|Design Review Board Shrinks to
September 14, 2004
With the recent resignation of Architect Charles Duncan, the Design Review Board, authorized with a membership of seven, shrinks to five. The Design Review Board and its mission are described in Richmond Municipal Code 15.04.930 (http://bpc.iserver.net/codes/richmond/index.htm).
Duncan has served several years on the Board, most recently as its chair. As an architect with special expertise in historic preservation, he brought valuable experience that does not exist even within the City’s Planning staff. His service is much appreciated, and he will be missed.
Duncan’s resignation, however, points up a deeper problem that needs to be aired. There are now two vacancies on the Board, the other having been left unfilled by the Mayor for several months. There is a move afoot, led by some City staff members and perhaps some City Council members, to abolish the Design Review Board or merge it into the Planning Commission. The motive, it seems, is to make it easier and quicker for projects to get approved. Some see design review as an impediment to development in Richmond.
Neither Planning Commission members nor Design Review Board members believe merger is a good idea. These unpaid volunteers simply don’t have the time to adequately process the level of work that merger would bring.
Another proposal is to expand the types and scope of projects exempt from Design Review. Any design review performed on these projects would be done by Planning staff without the opportunity for the type of public participation to which citizens have become accustomed.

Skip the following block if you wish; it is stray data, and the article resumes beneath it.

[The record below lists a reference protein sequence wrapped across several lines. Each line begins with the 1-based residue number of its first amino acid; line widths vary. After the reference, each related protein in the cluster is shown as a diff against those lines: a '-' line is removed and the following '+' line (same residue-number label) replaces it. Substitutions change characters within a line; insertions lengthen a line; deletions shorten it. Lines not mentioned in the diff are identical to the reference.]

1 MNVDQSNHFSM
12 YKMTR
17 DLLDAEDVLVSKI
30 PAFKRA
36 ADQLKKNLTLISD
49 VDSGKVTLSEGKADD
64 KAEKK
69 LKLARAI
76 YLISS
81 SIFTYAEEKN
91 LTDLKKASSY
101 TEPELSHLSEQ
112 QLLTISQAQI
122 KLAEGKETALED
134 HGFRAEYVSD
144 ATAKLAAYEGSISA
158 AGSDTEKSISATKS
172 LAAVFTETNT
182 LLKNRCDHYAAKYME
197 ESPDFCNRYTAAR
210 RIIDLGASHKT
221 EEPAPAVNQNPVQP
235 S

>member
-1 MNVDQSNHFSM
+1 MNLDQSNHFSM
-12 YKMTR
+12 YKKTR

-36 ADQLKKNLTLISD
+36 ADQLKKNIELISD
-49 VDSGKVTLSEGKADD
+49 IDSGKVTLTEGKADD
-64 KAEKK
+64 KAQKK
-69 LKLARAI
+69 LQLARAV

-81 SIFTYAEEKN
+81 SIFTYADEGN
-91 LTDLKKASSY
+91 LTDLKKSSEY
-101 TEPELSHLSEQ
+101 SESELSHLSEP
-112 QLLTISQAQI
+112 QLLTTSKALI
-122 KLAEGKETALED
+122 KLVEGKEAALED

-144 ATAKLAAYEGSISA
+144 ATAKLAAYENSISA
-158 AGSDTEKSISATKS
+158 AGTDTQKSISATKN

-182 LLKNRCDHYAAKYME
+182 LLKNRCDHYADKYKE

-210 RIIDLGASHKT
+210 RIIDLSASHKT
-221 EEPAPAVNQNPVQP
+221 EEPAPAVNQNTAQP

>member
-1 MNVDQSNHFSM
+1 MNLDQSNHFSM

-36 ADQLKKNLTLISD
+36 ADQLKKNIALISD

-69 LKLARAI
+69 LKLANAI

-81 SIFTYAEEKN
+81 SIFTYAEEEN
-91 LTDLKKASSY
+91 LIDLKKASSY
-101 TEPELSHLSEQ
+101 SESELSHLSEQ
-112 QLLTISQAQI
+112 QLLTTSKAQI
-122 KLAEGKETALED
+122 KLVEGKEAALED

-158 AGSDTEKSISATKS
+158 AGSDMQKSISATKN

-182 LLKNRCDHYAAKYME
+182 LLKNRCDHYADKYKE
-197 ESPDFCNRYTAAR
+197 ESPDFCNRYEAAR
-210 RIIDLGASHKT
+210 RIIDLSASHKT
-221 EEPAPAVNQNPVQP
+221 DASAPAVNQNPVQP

The Planning Department believes that design review slows down the project approval process. My observation, however, is that most delays, if they happen, occur within the part of processing that is the responsibility of Planning staff.
In any event, a Design Review Board that does not have enough members to constitute a quorum will certainly slow things down.
We need your help to identify potential Design Review Board applicants. The requirements are as follows:
“Membership. The DRB shall consist of seven (7) persons who live or work in the City of Richmond. At least five (5) of the members shall be persons who reside in the City of Richmond. Membership of the board shall consist of 1 architect, 2 lay persons, 1 person from the business community, 1 landscape architect or expert in a wide range of design/construction fields, the remainder (2 positions) shall be persons who are qualified to analyze and interpret architectural and design plans.”
Design professionals on the Design Review Board are especially valuable because they have the experience to critically evaluate claims by applicants that certain design changes are technically difficult or cost too much, a common subject of discussion. The Design Review Board has often been helpful to applicants, suggesting things that make their projects look and work better – and sometimes saving money in the process.
Applications can be obtained from the City Clerk (510/620-6513 or email firstname.lastname@example.org). Once turned in, applications are forwarded to the Mayor, who proposes individuals to the City Council for approval.
Even if you are not interested in serving on the Design Review Board, you may want to contact the Mayor (510/620-6503, email email@example.com) and urge her to fill the vacant positions as soon as possible.